Alex Martinis Roe’s practice involves bringing forth settings that allow viewers and participants to encounter contemporary challenges embedded within feminist histories.
You are quoted to have said ‘that it is more important to do feminism than be feminist…’ Can you expand on this?
When I said that I was thinking about useful attitudes toward participation in feminism as a collective politics. If feminism is collective through a culture of practices rather than because of a common identification – i.e. she practices a range of feminisms, rather than she is feminist – it places an emphasis on the relevance of diverse feminist projects to all sorts of people who need not have a common identity. I am interested in feminism because it is concerned with the feminine, which is a specific relationship to language, and the female sex, which is a specific embodiment. I think that a collective politics concerned with the feminine and the female can be a radical challenge to the violence of dominant language and power structures, if relations between participants are formed as-with-through an evolving language of difference among us.
Can you talk about the background behind your work Free Associations (2010) in which you had participants write with white chalk on white chalkboards, guaranteeing privacy, for the duration of 20 minutes?
The title of the work is the well-known psychoanalytic speech practice undertaken by the analysand, who agrees and attempts to say whatever comes into her/his mind in the psychoanalysis session. I have a desire to know, acknowledge and engage ethically (an ethics of sexual difference—of specificity) with each person who encounters my work. When I facilitated Free Associations I wanted to make art objects that provided a space for the participants’ own languages in their experience of my work. I also wanted to make some monochrome abstractions where any aura around my authorship was utterly dissipated and the significance of the marks on the surfaces were foregrounded as contingent upon my audience. These encounters took place in a public gallery so that this kind of specific engagement could itself be exhibited, but exhibited as a refusal to make a spectacle of individuality. As each iteration of the work required that there be five scheduled participants in order for the piece to go ahead, the participants are only ever visible to other museum visitors as a group of five people doing the same activity.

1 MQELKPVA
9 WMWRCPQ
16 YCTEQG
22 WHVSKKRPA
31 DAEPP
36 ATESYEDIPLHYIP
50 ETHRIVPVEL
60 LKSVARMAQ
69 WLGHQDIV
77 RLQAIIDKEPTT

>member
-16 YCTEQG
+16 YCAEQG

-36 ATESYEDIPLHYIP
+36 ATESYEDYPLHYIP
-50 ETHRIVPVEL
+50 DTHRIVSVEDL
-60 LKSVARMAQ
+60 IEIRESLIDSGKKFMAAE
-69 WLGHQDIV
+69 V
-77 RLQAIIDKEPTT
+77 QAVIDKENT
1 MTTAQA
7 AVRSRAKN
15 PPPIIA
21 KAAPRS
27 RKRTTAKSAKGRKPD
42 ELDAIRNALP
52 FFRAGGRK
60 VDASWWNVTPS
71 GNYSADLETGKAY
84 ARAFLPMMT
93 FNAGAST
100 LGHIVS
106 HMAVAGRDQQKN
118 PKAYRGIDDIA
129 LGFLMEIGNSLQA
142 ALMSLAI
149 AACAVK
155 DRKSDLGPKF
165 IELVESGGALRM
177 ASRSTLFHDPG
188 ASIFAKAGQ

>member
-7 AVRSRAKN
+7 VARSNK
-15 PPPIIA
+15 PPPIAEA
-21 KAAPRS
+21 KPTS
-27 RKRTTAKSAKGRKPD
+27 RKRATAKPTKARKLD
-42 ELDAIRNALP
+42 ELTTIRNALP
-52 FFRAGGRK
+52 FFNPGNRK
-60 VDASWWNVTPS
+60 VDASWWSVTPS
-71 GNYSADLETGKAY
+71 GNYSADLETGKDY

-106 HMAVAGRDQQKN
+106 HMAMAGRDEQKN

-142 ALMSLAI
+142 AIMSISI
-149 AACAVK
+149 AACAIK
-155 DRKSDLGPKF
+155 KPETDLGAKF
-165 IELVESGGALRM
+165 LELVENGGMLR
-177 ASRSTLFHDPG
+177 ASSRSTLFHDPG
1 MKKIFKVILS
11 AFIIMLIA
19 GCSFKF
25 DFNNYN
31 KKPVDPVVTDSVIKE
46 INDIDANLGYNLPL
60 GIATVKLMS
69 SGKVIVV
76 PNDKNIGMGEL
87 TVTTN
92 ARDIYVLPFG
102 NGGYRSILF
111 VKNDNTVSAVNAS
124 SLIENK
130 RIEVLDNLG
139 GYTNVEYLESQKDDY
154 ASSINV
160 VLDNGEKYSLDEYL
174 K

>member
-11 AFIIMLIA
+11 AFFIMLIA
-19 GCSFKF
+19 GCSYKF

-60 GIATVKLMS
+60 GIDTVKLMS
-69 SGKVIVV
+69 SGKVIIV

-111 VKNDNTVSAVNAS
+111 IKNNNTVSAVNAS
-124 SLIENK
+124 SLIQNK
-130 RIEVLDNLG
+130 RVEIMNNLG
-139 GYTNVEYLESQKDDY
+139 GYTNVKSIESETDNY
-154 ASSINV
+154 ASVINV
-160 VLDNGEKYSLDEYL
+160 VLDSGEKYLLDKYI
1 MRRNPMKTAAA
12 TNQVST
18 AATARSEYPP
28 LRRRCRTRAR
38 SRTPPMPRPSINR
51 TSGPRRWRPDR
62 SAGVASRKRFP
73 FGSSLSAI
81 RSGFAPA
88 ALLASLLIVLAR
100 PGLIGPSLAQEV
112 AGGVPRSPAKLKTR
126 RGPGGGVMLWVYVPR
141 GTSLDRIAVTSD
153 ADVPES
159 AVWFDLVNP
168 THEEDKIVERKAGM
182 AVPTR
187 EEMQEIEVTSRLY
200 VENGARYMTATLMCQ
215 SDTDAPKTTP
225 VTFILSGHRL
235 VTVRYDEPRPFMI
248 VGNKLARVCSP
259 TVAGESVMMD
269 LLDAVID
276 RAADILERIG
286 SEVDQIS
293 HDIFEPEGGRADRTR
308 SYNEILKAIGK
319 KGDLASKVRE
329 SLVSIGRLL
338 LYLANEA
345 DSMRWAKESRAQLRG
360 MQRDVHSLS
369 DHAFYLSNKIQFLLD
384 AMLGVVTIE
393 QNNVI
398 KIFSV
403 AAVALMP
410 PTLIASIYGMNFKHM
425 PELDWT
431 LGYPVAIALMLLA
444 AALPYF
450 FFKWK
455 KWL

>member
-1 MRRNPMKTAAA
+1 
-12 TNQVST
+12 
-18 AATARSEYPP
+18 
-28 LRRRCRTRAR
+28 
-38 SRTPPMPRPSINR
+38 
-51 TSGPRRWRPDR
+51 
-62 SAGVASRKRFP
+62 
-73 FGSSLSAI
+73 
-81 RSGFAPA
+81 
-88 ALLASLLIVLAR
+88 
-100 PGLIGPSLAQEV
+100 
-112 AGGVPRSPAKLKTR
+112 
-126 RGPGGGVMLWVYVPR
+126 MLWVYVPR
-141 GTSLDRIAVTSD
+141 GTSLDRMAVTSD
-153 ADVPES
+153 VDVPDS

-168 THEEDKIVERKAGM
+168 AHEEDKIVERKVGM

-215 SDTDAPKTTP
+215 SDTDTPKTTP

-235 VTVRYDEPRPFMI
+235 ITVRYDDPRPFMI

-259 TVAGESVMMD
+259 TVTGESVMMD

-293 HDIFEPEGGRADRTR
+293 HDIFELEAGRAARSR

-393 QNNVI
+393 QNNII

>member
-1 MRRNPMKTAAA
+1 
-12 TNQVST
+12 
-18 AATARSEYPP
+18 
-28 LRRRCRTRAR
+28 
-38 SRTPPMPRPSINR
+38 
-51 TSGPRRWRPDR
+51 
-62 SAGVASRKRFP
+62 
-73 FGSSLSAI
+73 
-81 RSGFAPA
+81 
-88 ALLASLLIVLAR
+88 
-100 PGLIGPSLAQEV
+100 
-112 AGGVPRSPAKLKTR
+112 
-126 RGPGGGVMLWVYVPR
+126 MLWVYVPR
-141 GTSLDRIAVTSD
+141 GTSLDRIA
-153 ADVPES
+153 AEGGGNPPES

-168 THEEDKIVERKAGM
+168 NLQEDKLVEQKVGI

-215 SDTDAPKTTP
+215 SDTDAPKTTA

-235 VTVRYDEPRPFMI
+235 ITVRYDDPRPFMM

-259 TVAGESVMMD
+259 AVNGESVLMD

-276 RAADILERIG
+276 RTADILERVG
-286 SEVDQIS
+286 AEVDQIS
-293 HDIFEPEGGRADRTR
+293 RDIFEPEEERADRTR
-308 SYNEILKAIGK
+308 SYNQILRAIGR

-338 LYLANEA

I can picture the experience for the participants to be quite powerful because of the engagement between the private and public. What kind of reaction did you get from the participants after their 20 minutes ended?
Most people commented on a kind of oscillation in their experience between being aware of their role as a performer for other gallery visitors and immersion in the task. Most participants stayed and talked to one another about their experiences after the 20 minutes. I found this easy formation of a group very interesting. Most people said they felt able to immerse themselves in the task because there were others doing it too.
You recently completed a residency at Artspace in Sydney; can you tell us about your time there?